Atlantic Cup Recap of Leg Two – NYC-Newport …

“Inshore” racing is course racing, and it’s what we’re doing this weekend on Narragansett Bay. As it involves so many quick and difficult maneuvers, each of the boats will have up to 6 crewmembers onboard. As Matt Scharl had to take off for the Midwest (Thanks Matt for an incredible job!) for this next leg, I will be joined by Jay Cross, Jay Hansen, Christer Still, Skip Mattos and Ryan Scott – stout-hearted competitors and experienced seamen, each and every one!

There will five races over two days … with all seven boats in each race – and assuming we complete all five races, each team gets to keep their best four finishes. These are typically very short races, 15 miles or so in overall distance on a mapped-out course around a series of buoys in the bay, with the legs themselves often less than 2 miles in length.

Race markerHere’s how the races are set up. There are a number of “marks” of the sort that the government places in harbors everywhere, so that ships and boats can navigate around them and so avoid rocks and shallow areas. These, along with other marks that the race organizers place in the water (like the one to the left,) are all the potential markers for the course.

At the start of the race, the AC Race Committee notifies us of the particular course they want us to run, and they give us a sheet with all the marks in order for that particular race. An easy example might be a triangle race around three marks finishing back at the start. Another race might be 10 marks, that on the sheet looks like one of those Chinese string games we played as kids!

The scoring of the Atlantic Cup is based on a high-point total with the offshore legs each weighted at double points, while the inshore legs are each weighted in single points. Essentially, the inshore races with only one times the points will still equal half the available points in the entire competition … so it remains very important to do well in these inshore races. As far as the bottom-line on scoring goes for us, for the inshore leg, Bodacious Dream has only to stay next to Lecoq Cuisine to finish in the lead. We don’t necessarily have to win a single race to take the title – but you can be sure we’re going out there to win them all!

The scoring here is pretty complicated I know, but this is what makes sailboat racing so interesting; it’s not just about going fast and winning. There is a lot of strategy involved – which you saw in abundance on Leg Two. Inshore racing works with a whole other set of variables, which add up to intense and non-stop action. For example, tomorrow we may well be changing sails before each turn. Changing sails is similar to changing gears in a car race … except it involves a heck of a lot more physical work! That’s also why the expanded crew … to handle all the additional work required to put the boats through paces that two-person crews can’t possibly do.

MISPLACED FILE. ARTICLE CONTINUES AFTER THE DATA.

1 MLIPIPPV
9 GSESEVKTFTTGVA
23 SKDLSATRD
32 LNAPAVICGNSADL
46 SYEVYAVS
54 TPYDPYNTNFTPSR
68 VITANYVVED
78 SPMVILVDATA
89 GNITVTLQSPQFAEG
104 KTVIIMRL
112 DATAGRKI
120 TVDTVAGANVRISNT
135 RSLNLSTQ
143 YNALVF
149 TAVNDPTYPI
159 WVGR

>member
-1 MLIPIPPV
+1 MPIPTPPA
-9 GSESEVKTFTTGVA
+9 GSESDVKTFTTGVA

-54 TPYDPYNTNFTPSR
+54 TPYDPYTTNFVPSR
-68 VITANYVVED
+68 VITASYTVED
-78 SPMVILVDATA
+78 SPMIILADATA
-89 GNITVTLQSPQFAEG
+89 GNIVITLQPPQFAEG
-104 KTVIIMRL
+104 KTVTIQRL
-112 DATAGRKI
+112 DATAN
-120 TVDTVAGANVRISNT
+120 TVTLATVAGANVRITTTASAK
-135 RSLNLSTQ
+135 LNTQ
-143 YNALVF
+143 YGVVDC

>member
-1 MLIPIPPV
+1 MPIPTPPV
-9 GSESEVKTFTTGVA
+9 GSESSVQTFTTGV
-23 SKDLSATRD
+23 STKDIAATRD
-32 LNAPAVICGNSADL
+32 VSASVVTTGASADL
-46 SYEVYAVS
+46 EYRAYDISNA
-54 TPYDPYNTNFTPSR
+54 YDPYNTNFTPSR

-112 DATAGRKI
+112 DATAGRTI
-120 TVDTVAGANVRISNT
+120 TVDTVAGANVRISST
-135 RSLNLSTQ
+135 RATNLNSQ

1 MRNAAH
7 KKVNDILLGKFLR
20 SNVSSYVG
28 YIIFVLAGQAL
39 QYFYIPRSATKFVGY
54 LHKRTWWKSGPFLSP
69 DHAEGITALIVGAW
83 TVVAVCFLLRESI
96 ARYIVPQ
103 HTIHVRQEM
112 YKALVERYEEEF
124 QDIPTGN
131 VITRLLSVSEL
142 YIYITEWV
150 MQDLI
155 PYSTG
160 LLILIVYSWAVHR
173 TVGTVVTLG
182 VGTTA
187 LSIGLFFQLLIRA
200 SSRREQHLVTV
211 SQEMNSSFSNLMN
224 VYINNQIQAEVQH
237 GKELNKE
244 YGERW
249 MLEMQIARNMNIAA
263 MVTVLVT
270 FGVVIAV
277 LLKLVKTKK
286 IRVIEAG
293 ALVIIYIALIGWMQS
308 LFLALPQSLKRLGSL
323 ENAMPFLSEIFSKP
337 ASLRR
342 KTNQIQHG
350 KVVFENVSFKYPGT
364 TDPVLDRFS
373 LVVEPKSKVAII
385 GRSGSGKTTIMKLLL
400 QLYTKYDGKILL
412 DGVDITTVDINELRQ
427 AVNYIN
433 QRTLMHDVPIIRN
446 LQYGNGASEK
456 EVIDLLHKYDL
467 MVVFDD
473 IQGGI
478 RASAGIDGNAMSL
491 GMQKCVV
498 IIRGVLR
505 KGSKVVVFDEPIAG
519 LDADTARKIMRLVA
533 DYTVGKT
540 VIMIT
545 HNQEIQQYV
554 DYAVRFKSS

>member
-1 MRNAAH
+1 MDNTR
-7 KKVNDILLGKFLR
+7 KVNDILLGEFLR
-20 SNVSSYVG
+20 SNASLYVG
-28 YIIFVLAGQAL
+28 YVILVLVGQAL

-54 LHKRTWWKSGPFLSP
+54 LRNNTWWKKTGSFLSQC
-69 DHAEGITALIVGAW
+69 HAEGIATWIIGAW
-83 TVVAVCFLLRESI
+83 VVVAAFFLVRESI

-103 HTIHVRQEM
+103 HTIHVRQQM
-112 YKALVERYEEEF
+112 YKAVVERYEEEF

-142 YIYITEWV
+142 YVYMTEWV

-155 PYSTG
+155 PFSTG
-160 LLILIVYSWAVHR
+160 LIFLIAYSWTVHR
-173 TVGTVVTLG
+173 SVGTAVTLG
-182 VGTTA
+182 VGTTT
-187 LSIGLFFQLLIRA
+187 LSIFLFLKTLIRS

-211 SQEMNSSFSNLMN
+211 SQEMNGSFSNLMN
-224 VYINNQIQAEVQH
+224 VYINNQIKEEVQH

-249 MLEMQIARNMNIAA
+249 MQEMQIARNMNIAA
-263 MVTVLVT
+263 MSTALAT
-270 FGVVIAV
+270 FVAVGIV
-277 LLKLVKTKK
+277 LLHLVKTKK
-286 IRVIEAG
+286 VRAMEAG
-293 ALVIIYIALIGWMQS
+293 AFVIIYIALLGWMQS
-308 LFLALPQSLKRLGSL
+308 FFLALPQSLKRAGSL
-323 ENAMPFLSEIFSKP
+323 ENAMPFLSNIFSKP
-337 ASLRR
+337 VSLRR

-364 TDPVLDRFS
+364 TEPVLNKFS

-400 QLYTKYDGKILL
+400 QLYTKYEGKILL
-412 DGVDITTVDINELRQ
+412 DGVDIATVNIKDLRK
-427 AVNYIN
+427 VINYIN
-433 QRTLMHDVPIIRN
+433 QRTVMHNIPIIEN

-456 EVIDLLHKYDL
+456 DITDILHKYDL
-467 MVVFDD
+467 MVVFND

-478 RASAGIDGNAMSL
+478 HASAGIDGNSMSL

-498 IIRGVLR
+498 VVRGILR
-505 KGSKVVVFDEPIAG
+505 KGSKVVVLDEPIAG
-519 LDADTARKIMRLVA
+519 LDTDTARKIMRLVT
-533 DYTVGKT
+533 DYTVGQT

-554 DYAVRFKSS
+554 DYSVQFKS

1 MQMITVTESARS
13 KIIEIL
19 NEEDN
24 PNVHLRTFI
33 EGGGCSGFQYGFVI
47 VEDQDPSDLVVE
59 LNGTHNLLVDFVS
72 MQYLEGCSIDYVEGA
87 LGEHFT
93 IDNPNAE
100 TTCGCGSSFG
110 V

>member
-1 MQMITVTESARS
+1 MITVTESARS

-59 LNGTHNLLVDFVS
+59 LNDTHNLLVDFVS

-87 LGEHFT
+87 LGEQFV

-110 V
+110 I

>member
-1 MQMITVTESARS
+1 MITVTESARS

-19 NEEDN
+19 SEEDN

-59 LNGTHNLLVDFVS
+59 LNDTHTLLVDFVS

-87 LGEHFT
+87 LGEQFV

Here’s a shot from last summer’s Class40 World Championships – where you can see some of the intensity (and ballet!) that goes on with a larger crew!

Inshore RacingClass40 Championships 2012

So, here’s how a typical turn might play out. Let’s say you have a jib sail, the small triangular sail, up on the front of the boat, and you are going to replace it with the spinnaker, the larger, often colorful and billowy sail better for going downwind. You’re sailing at 7.5 knots (making each mile about 8 minutes long,) so this first leg will take you about 15 minutes before you need to make the turn of the next mark. At about the halfway point, you start to set up for your change. The new spinnaker is hauled up onto the bow of the boat (it weighs about 35 pounds!) Next you pull the sheets (ropes) around to tie onto the sail, and then next you move the halyard (the rope that pulls the sail up to the top of the masts) into position and hook it onto the spinnaker. When the boat arrives at the perfect spot – maybe 100 yards from the mark, everyone breaks into motion. The guy at the mast is hauling up the halyard, the guys in the cockpit are pulling in the sheets and setting up the corners of the spinnaker, the driver is driving the boat and the trimmers are still trimming the jib! Oh, and I forgot to tell you that there is usually a boat on either side of you doing the very same thing, but trying to do it faster than you are. If you’ve timed it right, the sail is at the top of the mast at just the moment your driver turns around the mark at which point, the sail (gloriously) fills with air, the guys in the cockpit trim it in and you sail away – except now you are going 10 knots, which means the next turn is only 12 minutes away, which means you no sooner finish one sail change than you are back setting up for the next – which is pretty much what you are doing the whole time you are on the water.